BART station
A woman carrying a suitcase enters the turnstiles at the Bay Area Rapid Transit (BART) station in Walnut Creek, California, September 13, 2017. (Photo via Smith Collection/Gado/Getty Images).

In a bid to protect American jobs ahead of the H1B filing season, which opens April 2, anti-H-1B posters have come up on the walls of San Francisco’s Bay Area Rapid Transit (BART) stations and trains. The message in the poster resonates with the Donald Trump-led administration’s immigration policy.

The ads, paid for by Progressives for Immigration Reform, which prides itself on “examining the unintended consequences of mass migration,” said, “Your companies think you [U.S. tech workers] are expensive, undeserving & expendable, Congress, fix H-1B law so companies must seek & hire U.S. workers!”

The ad campaign runs the risk of propagating hate and discrimination against workers who are currently working under the H-1B visa. BART was reportedly paid $80,000 to purchase over 250 panel ads and 100 smaller in-train ads. In a statement to Mercury News, BART said the ad campaign was slated to run until the middle of April.

“BART does not endorse these ads,” the transportation agency said in a statement. “BART is a safe and welcoming system for all people.”

“BART must post these ads to comply with the law,” the agency added. “Court rulings reinforce the fact that we can’t deny the ads.”

The H-1B visa that brings in highly skilled workers, with specialized knowledge from other countries, has been criticized for taking jobs from Americans and has flared up hostilities between foreign tech workers and U.S. tech workers.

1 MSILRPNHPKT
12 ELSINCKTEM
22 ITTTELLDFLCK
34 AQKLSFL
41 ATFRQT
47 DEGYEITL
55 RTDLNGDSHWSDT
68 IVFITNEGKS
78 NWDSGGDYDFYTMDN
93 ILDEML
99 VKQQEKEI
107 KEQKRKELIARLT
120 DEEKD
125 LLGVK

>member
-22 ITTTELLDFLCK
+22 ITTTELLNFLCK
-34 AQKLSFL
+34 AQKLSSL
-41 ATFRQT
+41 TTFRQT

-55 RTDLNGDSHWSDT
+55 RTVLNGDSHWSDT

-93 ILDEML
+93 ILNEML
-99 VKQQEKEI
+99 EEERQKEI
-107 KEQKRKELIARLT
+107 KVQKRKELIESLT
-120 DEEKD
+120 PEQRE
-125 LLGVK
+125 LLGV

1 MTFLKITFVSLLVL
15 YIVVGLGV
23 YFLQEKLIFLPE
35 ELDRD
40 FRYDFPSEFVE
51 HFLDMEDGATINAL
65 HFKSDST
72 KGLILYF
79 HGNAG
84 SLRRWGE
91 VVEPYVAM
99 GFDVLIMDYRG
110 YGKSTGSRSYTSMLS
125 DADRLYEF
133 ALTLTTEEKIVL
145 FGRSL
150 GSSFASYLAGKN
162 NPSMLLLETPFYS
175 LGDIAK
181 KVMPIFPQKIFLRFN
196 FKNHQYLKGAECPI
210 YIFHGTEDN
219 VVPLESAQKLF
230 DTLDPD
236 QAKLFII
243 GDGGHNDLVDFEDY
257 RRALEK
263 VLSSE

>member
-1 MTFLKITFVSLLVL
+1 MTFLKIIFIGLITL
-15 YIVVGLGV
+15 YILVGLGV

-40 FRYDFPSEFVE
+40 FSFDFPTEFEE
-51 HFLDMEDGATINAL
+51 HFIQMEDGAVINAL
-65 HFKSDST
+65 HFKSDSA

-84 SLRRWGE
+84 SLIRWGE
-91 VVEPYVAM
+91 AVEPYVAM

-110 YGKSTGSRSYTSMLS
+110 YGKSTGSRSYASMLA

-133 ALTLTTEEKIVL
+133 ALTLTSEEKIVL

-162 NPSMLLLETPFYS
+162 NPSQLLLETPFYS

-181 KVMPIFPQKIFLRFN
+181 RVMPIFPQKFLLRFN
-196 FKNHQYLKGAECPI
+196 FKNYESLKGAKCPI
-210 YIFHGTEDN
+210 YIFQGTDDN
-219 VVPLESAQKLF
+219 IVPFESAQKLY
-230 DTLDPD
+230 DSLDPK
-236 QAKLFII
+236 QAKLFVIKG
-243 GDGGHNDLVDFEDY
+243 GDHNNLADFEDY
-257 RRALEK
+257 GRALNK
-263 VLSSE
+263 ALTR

The ad campaign that stirs up anti-immigration sentiments among its citizens, has unnerved many foreign workers who use the station to commute every day. Many have said the message in the poster of fuels animosity between foreign workers and U.S. tech workers.

In a statement to Mercury News a man who was on work visa in the United States expressed his concern over the implication of the message in the poster. He said, “It seems misplaced and it seems like it’s probably going to be ineffective and it seems like the purpose of it is to get people mad.”

In an email to Mercury News Kevin Lynn, executive director of Progressives for Information Reform said “My hope is that the ads will be successful in not only informing on the H-1B program but driving discussions that will lead to a movement that will unite tech workers to end the predatory aspects of the program.”

The ad campaign that was plastered in the heart of the Bay Area in San Francisco could instill fear and cause friction between the area’s indigenous and foreign tech workers. The station receives hundreds of thousands of commuters in a week.

A Twitter user who was traveling in the area snapped a picture and posted it on the social media site.